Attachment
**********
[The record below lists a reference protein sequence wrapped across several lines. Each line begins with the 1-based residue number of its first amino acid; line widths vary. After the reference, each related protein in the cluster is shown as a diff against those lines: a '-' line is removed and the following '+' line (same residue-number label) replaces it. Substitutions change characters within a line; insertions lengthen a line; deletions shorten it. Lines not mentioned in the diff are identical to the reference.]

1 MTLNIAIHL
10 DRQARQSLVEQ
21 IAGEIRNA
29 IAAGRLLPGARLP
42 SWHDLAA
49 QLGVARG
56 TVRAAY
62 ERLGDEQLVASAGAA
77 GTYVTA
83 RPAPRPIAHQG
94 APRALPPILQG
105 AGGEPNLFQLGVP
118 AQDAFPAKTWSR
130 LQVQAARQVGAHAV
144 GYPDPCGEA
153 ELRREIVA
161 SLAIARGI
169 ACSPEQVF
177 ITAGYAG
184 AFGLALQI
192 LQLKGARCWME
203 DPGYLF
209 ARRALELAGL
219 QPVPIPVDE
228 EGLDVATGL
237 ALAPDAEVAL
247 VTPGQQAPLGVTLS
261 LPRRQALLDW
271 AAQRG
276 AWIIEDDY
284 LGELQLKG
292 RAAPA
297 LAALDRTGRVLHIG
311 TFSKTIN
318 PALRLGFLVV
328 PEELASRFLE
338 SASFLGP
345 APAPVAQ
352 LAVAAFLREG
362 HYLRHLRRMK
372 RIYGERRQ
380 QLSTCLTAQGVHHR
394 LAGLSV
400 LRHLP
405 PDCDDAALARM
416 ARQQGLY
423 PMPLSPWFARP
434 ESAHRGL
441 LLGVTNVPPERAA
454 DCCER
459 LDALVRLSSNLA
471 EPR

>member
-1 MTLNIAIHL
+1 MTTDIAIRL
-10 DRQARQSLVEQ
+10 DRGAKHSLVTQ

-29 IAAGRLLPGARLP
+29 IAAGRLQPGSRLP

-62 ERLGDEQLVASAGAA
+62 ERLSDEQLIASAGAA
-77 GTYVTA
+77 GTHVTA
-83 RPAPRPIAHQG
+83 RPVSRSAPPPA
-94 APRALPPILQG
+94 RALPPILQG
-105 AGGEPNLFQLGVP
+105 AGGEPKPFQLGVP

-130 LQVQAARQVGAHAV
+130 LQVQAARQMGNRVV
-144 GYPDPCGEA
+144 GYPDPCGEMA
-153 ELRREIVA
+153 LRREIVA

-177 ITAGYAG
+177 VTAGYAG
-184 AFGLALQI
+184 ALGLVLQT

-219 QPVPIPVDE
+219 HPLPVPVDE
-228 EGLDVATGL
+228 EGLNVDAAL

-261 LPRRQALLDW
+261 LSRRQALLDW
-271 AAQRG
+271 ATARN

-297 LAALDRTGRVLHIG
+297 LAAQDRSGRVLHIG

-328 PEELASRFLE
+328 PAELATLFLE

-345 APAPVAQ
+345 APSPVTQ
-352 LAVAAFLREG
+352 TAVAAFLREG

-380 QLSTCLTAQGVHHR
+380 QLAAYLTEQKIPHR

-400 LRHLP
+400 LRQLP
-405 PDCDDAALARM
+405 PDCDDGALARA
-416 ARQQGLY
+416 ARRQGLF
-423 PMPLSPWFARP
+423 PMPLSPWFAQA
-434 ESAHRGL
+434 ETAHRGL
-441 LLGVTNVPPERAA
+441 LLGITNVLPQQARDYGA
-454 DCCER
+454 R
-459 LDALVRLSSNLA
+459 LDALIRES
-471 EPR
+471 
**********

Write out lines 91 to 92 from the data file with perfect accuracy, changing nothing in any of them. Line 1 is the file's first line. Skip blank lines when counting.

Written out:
-328 PEELASRFLE
+328 PAELATLFLE